Ween - The Mollusk (Cover Artwork)
Staff Pick


The Mollusk (1997)


Widely considered Ween’s definitive release, The Mollusk found the band both embracing and distancing themselves from their earlier incarnations. Recorded over a two year span (a massive amount of time for the band at that point) The Mollusk found Ween evolving from its original two piece of Gene Ween and Dean Ween into its now classic five piece formation.

Certainly, the release found the band at its most refined to date. As before, the band flitted from style to style as well as making weird pastiches of styles- the title track was a sort of ‘60s hippieish jam, opening track “I’m dancing in the show tonight” was a Monty Python style showtune, and “Johnny on the Spot” was an electronic hardcore smasher. But, where the band previously had made it a specific point that they ripped from style to style in a jagged fashion, as was seen on the expansive Chocolate and Cheese album, here, the band fused the genres together and made music that was distinctly Ween-ish. Perhaps you could pick out a trace of the Beatles on songs like “Polka Dot Tail,” but this wasn’t pure homage. Rather, it was the band mastering their otherworldly, hazy style and applying to a single mood and creating a unified statement.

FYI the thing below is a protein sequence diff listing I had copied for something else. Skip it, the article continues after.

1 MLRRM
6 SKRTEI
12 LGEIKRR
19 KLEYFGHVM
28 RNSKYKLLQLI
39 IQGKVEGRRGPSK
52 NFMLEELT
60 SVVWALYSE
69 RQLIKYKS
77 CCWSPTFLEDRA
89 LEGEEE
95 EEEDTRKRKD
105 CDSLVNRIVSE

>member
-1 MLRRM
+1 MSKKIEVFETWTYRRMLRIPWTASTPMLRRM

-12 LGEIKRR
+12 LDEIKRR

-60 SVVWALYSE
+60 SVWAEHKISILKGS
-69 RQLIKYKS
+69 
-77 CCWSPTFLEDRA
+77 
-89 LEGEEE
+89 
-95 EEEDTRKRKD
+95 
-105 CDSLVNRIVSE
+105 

The band connected these ideas by applying a nautical theme to the vast majority of the tracks. Really, only two of the songs don’t touch on the ocean somehow. Here, the band perfected their unique style of story telling. One thing that Ween has, perhaps singularly, mastered is coming from an insolvable perspective. Throughout the release (and their catalogue as a whole), it was never clear if the band was making fun of the styles and topics they were addressing, paying homage to their influences, showing true appreciation for a collection of neglected genres, or just being weird for the sake of weird. “Mutilated Lips,” rustled by in a wash of acoustic guitars by Dean, ghostly vocals by Gene, and spooky synthesizers, in an entirely strange and near incomprehensible song- yet in this strange mix, the band painted a surrealist picture that is as fascinating as it is unique- perhaps they were creating a puzzle with no true final plan in mind?

Perhaps frustratingly, the Mollusk also introduced a new element that would plague some fans for years to come- the jam band element. Really, Ween has never released a single “jam band song,” but following the relatively mellow sounding Mollusk album, jam band fans, who were equally attracted to the band’s substance appreciation and LSD imagery, would claim the band as their own. The band, in a way, feed off this, releasing subsequent albums and songs that were nuanced, but rarely, if ever, reached the raw punkish ferocity of the band’s early DIY releases. That is to say, where Ween once exhibited unhinged, crazed, speed-fed fury, they now projected the warm happiness of mellow psychedelics. That’s not to say one path was better than the other, but there definitely as a change of aesthetic with this album. (and, it probably didn’t hurt that jam band fans are willing to pay a lot of money for jam band festival tickets whereas punkers cry over any ticket that costs $9 or more).

To this day, Ween continues to be one of the bands that exists on their own level- comparisons can be made, but the usually all fall short. The band defies genre simply because they embrace all genres and willfully craft outside any prescribed boundaries. This concept didn’t begin for the band on The Mollusk, but it was where this concept was brought to maturity and magnificence.